Big, big fan of Alex Proyas right here. No, I'm not going to go on about how The Crow is one of the best action films of all times and defined what life was like in the 90's, but that is true. Rather I really enjoyed Dark City, which for me was a more profound, more intellectual, and more a lot of interesting than it's popular brother-from-another-mother The Matrix.
I dunno what happened to the dude, he's only made a handful of movies, and went way off the track when he directed that I, Robot movie with Will Smith. Furthermore, he then did Knowing with Nicholas Cage?! WTF bro? I was trying to talk about the skill you have, don't sabotage me! Regardless, I am looking forward to Gods of Egypt, his upcoming film, because I love Egypt and I love some Proyas films. Whatever.
This movie is extremely minimalist. It's used with actors that didn't have much other films to their credit (or no other films), it has three actors total in the film, and it was filmed out in the middle of nowhere. The plot is also minimal, it's basically about a dream of escape from a land of nothingness. In the first few moments of the film, we see a brother and sister living together in a wasteland of nothingness. They have obviously been alone a long time, and they're both very odd. She is kinda crazy and quiet, he is manic and intense. Out of the the middle of the desert a lone man stumbles towards their house. He collapses. When he wakes up, he has been brought into their house, and despite initially just wanting to get on his way, they convince him to stay.
They have this idea, you see. An idea about flight. Is flight possible? They believe it is. They were going to build a flying machine, so that they could fly to some land far away and live there, with the hope it'll be different. The film takes us about 45 minutes for that all to happen, a very leisurely pace, and then the rest is the trials of the flight mechanisms, the despair of the people, and the gorgeously shot wasteland where they live.
The film excels and ultimately shows great skill because of, again, the small details. The soundtrack for one is phenomenal. Super strange, minimal, but ever present, strong, and just well done. The cinematography, as I said, is really good as well. The shots in the movie are well thought out, executed, and play out well. The pacing is slow, but it is deliberate, contemplative, it reflects the doubt of the film's subjects. Just as they don't know if their plan will succeed, we don't know either. Just as they are fearing the worst, as they are experiencing turmoil and angst, so are we. This film does a good job of leading it's audience.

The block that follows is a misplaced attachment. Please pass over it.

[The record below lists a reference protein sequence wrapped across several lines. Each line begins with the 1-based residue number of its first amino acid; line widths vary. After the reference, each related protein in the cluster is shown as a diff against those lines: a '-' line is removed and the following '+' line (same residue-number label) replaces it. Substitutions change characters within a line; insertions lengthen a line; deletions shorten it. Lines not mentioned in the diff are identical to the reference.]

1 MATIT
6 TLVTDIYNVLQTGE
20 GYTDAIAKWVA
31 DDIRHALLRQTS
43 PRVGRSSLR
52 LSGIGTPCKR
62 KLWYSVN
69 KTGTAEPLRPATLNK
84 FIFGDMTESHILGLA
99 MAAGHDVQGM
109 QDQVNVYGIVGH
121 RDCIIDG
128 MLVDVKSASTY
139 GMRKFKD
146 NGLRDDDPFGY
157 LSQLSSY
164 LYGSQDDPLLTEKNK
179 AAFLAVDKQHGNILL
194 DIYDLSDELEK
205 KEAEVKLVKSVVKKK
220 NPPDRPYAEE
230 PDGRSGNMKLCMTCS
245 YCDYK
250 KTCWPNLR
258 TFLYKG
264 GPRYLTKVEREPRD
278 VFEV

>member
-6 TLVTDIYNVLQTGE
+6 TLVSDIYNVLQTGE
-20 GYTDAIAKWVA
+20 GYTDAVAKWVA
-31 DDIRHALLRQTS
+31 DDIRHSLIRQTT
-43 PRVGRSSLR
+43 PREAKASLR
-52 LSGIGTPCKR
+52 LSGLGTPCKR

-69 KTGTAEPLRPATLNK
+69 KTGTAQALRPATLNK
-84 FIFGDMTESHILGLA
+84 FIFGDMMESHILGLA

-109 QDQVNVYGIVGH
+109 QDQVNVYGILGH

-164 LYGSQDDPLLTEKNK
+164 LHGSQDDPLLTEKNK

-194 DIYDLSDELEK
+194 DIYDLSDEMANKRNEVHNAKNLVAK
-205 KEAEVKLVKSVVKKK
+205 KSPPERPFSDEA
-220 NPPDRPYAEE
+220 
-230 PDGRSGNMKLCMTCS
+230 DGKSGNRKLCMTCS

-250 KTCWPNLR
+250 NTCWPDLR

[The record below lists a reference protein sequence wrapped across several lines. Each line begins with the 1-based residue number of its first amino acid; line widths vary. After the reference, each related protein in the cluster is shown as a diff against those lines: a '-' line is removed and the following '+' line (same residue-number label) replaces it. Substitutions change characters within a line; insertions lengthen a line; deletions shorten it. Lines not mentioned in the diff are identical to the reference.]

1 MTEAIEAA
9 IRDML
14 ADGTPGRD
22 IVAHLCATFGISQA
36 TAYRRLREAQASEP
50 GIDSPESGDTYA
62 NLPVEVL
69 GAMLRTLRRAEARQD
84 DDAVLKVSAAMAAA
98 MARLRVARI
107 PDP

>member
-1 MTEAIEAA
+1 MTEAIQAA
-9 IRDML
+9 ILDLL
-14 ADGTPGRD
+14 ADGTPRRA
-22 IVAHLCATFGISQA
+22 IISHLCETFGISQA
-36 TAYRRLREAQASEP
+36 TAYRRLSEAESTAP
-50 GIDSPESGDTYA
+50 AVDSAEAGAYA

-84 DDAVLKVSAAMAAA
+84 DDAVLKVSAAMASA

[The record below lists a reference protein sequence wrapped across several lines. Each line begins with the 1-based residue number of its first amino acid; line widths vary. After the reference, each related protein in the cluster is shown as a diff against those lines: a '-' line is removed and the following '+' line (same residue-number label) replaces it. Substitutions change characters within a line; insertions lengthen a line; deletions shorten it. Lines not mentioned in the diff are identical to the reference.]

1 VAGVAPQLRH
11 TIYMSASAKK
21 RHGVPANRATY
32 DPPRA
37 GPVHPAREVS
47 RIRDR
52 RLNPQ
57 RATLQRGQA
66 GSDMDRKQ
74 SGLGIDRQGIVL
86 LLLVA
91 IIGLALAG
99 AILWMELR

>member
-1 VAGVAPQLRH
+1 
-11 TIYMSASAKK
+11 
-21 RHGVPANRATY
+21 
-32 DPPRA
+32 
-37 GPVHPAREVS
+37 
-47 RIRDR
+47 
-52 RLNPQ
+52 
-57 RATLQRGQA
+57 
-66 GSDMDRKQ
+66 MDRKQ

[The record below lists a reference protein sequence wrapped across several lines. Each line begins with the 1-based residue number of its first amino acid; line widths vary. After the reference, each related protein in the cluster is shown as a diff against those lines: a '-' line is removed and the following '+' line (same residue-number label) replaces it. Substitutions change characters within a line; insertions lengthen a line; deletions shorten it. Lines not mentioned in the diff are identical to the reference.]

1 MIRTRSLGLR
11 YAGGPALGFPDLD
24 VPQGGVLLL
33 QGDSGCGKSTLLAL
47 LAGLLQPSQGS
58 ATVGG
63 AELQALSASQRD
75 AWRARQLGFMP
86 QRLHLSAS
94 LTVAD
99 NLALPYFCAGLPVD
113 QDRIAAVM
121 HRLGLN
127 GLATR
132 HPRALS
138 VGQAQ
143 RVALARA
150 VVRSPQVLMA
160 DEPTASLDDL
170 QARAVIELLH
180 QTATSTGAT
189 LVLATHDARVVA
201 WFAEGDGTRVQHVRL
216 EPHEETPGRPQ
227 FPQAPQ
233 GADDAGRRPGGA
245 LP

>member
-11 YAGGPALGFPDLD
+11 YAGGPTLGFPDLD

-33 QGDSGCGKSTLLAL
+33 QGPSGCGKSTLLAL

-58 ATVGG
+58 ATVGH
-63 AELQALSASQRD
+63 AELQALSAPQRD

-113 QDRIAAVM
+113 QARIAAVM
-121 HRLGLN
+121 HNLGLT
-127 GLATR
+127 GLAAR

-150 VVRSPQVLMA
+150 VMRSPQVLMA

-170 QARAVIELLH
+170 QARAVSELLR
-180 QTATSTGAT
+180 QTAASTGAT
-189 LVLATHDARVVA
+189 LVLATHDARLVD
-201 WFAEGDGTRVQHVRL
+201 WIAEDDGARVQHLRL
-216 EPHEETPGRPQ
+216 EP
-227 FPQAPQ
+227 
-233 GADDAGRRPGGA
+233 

Additionally, there is the unanswered questions, which I believe are hugely important in films. We are not supposed to have all the answers, the film is not supposed to point everything out, it's not supposed to leave a finished picture in our heads. It takes the step of asking us to fill in the blanks with our own take on things. Why the world is destructed, who this stranger is, why are there Christian signs everywhere, etc.... If you want your audience to be interested in the movie, make the movie interesting! Don't just assume that since it's a movie, people will want to watch it.
Although everything I've been saying are remarks about the strengths of the film, it does have it's weaknesses. They are hard to really explain, but I felt like at times it was being weird for the sake of weird, trying too hard to be bizarre and eclectic. The ending was ultimately kind of a let down, I thought, and the movie could've had more happen in it. It's not the type of film to see time and time again. It certainly has replay value, to notice the small details in it more than anything, but I doubt it's one I'd see more than 3 times. Also, some of the questions that went unanswered....well, they could'a been answered, like the Christian thing. Why are they Christian extremists, exactly? Because having crosses everywhere and shit looks cool? Apparently, that's the only reason.
I liked it a lot though, and I give it 4 stars.